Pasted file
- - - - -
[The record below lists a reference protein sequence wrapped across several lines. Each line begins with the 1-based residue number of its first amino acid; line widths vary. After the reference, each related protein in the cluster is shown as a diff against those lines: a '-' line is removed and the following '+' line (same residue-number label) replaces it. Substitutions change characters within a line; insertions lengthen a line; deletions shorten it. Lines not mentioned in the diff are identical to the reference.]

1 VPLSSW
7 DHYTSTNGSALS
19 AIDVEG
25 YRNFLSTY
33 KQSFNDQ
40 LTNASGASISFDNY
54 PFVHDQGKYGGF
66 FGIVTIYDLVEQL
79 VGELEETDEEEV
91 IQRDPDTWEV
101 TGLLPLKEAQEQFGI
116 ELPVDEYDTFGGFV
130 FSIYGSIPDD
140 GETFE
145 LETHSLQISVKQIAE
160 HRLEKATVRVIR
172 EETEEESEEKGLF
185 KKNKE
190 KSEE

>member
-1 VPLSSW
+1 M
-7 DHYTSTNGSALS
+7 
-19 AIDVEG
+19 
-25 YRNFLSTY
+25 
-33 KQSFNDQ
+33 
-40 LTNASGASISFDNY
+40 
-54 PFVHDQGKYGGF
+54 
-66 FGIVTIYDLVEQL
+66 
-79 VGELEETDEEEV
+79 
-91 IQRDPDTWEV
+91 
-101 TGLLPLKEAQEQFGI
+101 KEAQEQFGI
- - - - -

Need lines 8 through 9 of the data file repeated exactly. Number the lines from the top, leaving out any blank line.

54 PFVHDQGKYGGF
66 FGIVTIYDLVEQL